Library boards on both sides of the Tetons have approved a draft agreement that will allow library patrons from Idaho and Wyoming to share services.
“Anyone who lives within 70 miles of Teton County is considered a resident,” said Kip Roberson, director of the Teton County, Wyoming, library. “We have been looking at our library card policy and asking how we could extend our services. People who live in Teton Valley are a part of our community. They love it here, they work here, they make our economy work. For some, they can’t afford to live here but continue to contribute to the community.”
Roberson said library leadership has been paying close attention to discussions at the county level where elected officials are shifting their perspectives when it comes to those who commute into the valley for work. He noted the recent discussion around the recreational center and applying local fees to Teton Valley and Lincoln County residents.
Both libraries are tax-supported organizations. In 2014, the Teton County Library Board implemented a $20 card fee for people living in Idaho. In 2015, the library board failed to come to consensus to remove the fee. Roberson said he couldn’t speak to the history of the fee, but did note that the library took in about $200 annually from Idaho card fees that now will be waived.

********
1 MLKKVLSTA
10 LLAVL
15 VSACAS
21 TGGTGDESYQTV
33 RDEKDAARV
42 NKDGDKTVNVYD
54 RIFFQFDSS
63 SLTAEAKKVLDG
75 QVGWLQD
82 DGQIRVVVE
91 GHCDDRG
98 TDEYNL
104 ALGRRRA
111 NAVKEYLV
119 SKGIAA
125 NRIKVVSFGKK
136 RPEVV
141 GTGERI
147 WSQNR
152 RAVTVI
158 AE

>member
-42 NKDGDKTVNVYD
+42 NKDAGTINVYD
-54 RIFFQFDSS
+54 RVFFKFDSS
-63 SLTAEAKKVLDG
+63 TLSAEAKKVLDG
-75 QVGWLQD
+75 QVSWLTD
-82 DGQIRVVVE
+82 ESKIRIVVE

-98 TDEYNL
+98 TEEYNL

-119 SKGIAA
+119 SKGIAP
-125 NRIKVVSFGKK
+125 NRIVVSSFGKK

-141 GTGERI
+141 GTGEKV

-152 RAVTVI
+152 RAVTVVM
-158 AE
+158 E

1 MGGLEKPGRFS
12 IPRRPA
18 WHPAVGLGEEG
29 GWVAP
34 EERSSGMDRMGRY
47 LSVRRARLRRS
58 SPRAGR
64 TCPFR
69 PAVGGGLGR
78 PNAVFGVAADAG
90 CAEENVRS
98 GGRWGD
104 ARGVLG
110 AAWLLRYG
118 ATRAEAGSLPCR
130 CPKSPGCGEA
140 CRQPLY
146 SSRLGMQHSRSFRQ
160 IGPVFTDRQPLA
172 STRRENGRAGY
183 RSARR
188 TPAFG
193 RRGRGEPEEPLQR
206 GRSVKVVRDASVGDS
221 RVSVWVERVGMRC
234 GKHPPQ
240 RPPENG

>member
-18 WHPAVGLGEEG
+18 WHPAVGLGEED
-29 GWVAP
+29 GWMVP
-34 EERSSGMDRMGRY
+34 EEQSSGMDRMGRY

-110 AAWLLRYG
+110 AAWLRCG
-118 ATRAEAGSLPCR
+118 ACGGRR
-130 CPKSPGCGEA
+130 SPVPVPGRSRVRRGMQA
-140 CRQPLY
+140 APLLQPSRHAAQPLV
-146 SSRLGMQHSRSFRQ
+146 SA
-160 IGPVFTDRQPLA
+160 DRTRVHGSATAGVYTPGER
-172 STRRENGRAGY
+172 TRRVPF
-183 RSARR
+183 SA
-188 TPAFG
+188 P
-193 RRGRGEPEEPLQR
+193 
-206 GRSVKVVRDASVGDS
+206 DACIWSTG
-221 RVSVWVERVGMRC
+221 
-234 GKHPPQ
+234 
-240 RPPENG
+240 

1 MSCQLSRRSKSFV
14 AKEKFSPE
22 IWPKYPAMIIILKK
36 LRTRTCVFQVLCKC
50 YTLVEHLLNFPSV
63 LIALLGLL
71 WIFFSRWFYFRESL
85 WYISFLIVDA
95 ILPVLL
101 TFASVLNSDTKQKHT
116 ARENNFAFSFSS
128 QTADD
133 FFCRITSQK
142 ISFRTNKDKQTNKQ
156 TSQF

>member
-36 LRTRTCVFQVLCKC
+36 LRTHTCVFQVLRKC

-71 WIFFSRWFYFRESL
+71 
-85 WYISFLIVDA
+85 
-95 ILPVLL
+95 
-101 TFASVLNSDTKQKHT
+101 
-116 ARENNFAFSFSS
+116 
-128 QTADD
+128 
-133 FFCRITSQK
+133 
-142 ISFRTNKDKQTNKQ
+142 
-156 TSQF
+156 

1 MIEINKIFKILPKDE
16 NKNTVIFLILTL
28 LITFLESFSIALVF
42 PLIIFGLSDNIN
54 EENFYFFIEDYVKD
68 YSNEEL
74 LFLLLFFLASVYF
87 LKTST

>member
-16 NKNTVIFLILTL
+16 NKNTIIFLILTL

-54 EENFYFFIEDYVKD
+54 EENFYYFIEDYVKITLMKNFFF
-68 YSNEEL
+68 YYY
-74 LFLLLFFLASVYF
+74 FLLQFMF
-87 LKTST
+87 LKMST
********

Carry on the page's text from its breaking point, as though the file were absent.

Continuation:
The new agreement allows card holders at Valley of the Tetons to borrow books from the Alta Branch Library and the main library in Jackson. The same goes for Jackson card holders, who may borrow books from the Victor library and the Driggs branch library in Idaho.
“We have been looking at our library card policy and asking how we could extend our services. People who live in Teton Valley are part of our community.” —Kip Roberson, Director of Teton County Library
Card holders on both sides will have access to other programs offered through the two libraries, including the lending services that allow patrons to borrow tools and other useful items.
“Like being fine free, this is another way to break down barriers for patrons,” said Savannah Wake, assistant director for Valley of the Tetons Library.
Patrons of either state will not be able to access the inter-library loan system that allows for statewide borrowing. Valley of the Tetons borrowers will not have access to the Teton County Library digital resources provided by University of Wyoming or Wyoming State Library, including Wyoming Virtual Library and the GoWYLD digital resources, Roberson said.
The agreement formally will be implemented this fall, Roberson said.